Monday, June 08, 2009

Government Fiat, Purchase by Fiat

Supreme Court Justice Ruth Bader Ginsburg issued a stay on the sale of Chrysler to Fiat. This is an extraordinary move. Last Friday the Court of Appeals out of the 11th circuit, I believe it was the 11th circuit, from the District Court of New York, granted Chrysler's efforts to sell to Fiat. Last Friday the Court of Appeals gave the state of Indiana pension fund until Monday at 4 PM to ask the US Supreme Court for an emergency stay. The US Supreme court granted the stay. In one sentence Justice Ginsburg stated that the stay would be in effect until further order of either her or the court. This is wild news.

From a quick reading of the story, Indiana complains about Chrysler's bankruptcy on two points. First the bankruptcy court changed the rules or the statute, so that bondholders are not considered priority creditors. The second issue raised by Indiana, is that the TARP legislation was not meant to be applied to automobile manufacturers. Justice Ginsburg apparently believed that there was some merit to these arguments. This has the potential to be a major defeat for the Obama administration.

Regarding the TARP legislation, Congress passed this bill expressly stating that this was only to be used for ailing financial institutions. As the Indiana director of pensions has pointed out, later Congress attempted to pass a bailout bill for the automobile manufacturers. The obvious question is, if Congress had thought that the TARP legislation was intended to help automobile manufacturers, why would it have attempted to pass legislation dealing with automobile manufacturers? In essence, Indiana is arguing that the TARP money being used to bail out Chrysler is unlawful.

It is a compelling point. If the Supreme Court takes up the case and decides that the TARP money was appropriated unlawfully, this would undo both Chrysler and GM bankruptcies. The very issue is whether the rule of law should be applied even during emergencies, or whether we have made an executive government that is allowed to appropriate funds and interfere with the economy based upon nothing more than fiat. It just occurs to me that there is an interesting double entendre here, Government fiat versus purchase by Fiat.

My guess is the more likely outcome will be that the Supreme Court will evade the issue. There are plenty of reasons that it might do so. It may decline to determine the constitutionality of the TARP legislation because it may instead choose to address the bankruptcy code. If it decides to address the bankruptcy code, it could narrowly rule that the pension fund is entitled to priority status. That still would be a blow to the bankruptcy workout for Chrysler. It would also be a blow to the GM bankruptcy. But it would leave in effect the TARP legislation, and how the executive branch has been implementing it, without meeting the issue head on. Of course, the Supreme Court might decline to do anything at all. All we have at this moment is a temporary order issued by a sitting US Supreme Court justice. The entire panel may discuss it and decided to decline certiorari.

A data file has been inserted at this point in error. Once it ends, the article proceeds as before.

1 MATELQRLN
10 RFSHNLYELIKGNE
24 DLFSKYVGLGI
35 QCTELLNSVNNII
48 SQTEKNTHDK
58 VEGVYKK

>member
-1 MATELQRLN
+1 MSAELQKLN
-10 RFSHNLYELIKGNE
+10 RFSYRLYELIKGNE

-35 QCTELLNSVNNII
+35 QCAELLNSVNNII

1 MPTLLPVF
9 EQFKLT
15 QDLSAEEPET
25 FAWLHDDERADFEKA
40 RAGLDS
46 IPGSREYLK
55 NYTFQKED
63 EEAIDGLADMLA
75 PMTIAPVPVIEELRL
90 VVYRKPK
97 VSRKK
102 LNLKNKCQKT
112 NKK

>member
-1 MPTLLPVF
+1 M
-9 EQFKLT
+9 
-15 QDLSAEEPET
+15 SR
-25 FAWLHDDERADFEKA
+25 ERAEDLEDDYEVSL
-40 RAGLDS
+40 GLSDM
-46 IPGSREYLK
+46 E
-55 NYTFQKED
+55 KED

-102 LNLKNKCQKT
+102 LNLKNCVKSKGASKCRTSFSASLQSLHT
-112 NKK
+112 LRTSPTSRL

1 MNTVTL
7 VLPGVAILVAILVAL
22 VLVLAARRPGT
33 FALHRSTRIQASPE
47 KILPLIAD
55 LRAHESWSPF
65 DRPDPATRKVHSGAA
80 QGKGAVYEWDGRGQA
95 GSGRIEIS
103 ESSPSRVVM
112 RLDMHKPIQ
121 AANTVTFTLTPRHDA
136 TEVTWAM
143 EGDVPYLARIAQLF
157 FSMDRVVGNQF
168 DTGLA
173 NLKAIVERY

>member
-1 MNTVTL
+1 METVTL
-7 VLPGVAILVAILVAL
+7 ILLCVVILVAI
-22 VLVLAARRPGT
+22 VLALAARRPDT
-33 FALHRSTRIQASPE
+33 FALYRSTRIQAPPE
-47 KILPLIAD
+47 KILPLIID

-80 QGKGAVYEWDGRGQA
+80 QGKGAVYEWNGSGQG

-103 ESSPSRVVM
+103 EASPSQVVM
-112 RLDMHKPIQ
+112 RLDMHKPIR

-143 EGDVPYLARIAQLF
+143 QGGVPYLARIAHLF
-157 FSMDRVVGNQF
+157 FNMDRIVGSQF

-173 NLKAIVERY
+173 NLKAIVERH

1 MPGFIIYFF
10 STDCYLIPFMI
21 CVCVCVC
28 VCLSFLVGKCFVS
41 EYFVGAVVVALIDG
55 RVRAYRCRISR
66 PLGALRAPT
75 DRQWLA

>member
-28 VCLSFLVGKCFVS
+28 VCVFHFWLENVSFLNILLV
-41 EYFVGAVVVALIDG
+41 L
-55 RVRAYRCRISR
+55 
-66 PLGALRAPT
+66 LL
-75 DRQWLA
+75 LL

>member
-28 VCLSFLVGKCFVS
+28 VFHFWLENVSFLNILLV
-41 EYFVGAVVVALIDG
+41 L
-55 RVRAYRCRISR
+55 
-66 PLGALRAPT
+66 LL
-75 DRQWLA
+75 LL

In any event, there are a lot of nervous lawyers on behalf of the government right now. And I daresay Fiat may be taking a second look at its decision to purchase the Chrysler assets. Also waiting in the wings, there is a lawsuit or two or maybe several, that challenge Chrysler's ability to negate dealer contracts. These are interesting times. It really boils down to a political issue. Does the executive branch have carte blanche authority to meddle with the rule of law.

BTW, I dictated this while driving on my commute, using Dragon NaturallySpeaking 10, Professional version, and a Panasonic digital recorder. It works suprisingly well.

Monday, November 10, 2008

Tax Breaks for the Big Guys, Changing Tax Law by Memo

A remarkable Washington Post story on how long-standing tax policy was changed by administrative notice hit the wires last Sunday.

It’s not every day that a popular press story deals with an obscure section of the tax code. But these aren’t regular times. Amit R. Paley does a good job explaining how, in the heat of financial chaos and the clamoring to do something, a tax policy of some 22 years was quietly reversed by a mere memo published by the Treasury Department.